Call for Papers: When Hurting Helps

The Role of Well-Being in Engagement with, and Desistance from, Collective Wrongdoing

Important Dates

  • February 28, 2014: deadline to submit abstracts for preliminary feedback on suitability
  • April 30, 2014: deadline for complete paper submission
  • July 1, 2014: first-round decision letters delivered
  • October 31, 2014: revisions due
  • December 31, 2014: final decisions

Special Issue Co-Editors

  • Winnifred R. Louis
  • Catherine E. Amiot
  • Emma Thomas


It is well-documented that harm-doing is painful for the victims, in work ranging from minority stress (e.g., Meyer, 1995) to genocide (e.g., Staub, 2001).

This special issue brings a new focus on perpetrators, aiming to illuminate the association between their harm-doing and their well-being, and the processes through which people engage and disengage from harm-doing.

We welcome studies on perpetrators of harm-doing at all levels, including both intergroup (racists, hate criminals, soldiers, extremist groups) and interpersonal harm-doing (domestic violence, gang violence, feuding).

We are open to qualitative and quantitative research, and to survey, experimental, and longitudinal studies.

The special issue aims to focus not on predicting harm-doing per se, but either on the association between harm-doing and well-being (Trauma : Desensitisation: Sadism : Anguish); or on how people come to question and disengage from their own harm-doing (the processes through which people exit from harm-doing; Deradicalisation : Reintegration : Reconciliation : Reparation: Rehabilitation: Recidivism), or both.

Particularly welcome are those contributions which develop process accounts (e.g. trajectories) of engagement in and desistance from, harm-doing.

This topic will attract interdisciplinary writers and audiences.

Alongside empirical papers, we welcome a short analytic review format in which authors briefly review how the questions have been approached within a discipline or subdiscipline and conclude by highlighting 1–3 core challenges or themes. These reviews should be written to be accessible to readers from diverse psychological and social scientific backgrounds. They should be no more than 20 manuscript pages including references.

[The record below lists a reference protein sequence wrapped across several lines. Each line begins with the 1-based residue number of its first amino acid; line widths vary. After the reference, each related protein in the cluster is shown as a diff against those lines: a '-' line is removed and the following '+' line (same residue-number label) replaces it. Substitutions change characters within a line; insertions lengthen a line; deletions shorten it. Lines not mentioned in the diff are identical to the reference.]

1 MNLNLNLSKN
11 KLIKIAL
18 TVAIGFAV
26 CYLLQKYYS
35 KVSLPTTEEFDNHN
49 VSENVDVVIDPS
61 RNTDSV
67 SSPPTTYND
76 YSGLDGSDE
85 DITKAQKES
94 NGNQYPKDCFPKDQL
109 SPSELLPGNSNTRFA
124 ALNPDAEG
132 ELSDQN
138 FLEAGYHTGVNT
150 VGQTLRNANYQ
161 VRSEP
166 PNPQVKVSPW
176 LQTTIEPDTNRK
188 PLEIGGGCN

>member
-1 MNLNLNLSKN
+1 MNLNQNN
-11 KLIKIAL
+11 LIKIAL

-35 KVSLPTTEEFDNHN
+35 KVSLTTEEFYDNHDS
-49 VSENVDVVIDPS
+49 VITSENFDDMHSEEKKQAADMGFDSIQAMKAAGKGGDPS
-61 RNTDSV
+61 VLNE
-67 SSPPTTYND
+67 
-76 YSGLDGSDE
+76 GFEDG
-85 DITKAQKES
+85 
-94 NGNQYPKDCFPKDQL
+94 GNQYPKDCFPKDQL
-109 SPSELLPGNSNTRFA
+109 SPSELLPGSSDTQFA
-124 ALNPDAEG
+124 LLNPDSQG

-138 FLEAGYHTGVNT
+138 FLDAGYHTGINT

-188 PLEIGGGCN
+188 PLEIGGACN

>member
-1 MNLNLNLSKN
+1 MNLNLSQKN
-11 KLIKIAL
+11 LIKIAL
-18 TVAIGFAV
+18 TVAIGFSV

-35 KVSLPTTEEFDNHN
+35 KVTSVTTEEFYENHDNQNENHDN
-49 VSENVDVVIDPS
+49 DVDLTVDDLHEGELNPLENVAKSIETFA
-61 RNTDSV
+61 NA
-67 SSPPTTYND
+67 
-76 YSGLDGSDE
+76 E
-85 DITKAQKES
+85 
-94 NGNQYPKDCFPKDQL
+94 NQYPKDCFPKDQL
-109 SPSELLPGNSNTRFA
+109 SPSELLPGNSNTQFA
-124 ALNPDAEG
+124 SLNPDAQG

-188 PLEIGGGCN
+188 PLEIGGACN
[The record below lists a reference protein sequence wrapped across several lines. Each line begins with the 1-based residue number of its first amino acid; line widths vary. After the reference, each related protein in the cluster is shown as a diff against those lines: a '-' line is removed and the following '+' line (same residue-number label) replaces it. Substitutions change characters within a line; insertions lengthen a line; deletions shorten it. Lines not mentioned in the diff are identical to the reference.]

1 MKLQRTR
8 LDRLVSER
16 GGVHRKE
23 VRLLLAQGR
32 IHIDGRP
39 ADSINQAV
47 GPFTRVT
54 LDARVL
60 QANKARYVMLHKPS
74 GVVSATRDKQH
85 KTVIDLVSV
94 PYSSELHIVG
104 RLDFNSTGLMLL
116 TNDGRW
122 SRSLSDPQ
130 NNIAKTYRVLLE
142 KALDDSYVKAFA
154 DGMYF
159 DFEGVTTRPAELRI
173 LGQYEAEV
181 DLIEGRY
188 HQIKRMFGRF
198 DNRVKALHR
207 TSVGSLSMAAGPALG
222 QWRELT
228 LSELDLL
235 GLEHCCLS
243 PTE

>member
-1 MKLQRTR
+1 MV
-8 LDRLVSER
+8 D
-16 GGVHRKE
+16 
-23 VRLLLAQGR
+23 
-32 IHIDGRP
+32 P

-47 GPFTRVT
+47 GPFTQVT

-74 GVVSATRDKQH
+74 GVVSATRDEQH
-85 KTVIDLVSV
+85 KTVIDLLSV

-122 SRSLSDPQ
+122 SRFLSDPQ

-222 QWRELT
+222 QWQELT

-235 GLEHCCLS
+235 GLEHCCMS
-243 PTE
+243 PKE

We open to authors who might represent social psychological, sociological, criminological, terrorism, political science, and clinical perspectives, for example.

An article which reviews a discipline or subdiscipline and puts forward a novel theoretical advance in the context of highlighting the core challenges or themes of the subdiscipline is very welcome. However, theory pieces which focus exclusively on a particular theoretical position or model within a subdiscipline may be too narrow for this special issue.

Abstracts (250–500 words) may be submitted at any point until February 28, 2014 to receive preliminary feedback on suitability.

Complete papers are due April 30, 2014.

Pre-approval of an abstract is not required to submit a manuscript.

All submitted papers will undergo the journal's regular peer review if evaluated by the Guest Editors and Editor as appropriate for the special issue and the journal.

Manuscripts (typically 5,000––8,000 words) should be submitted electronically in accordance with the Instructions to Authors and submitted through the Manuscript Submission Portal.

Please note in your cover letter that you are submitting for the special issue.

Inquiries regarding topic or scope for the special issue or for other manuscripts can be sent to Winnifred R. Louis, Catherine E. Amiot, and Emma Thomas.

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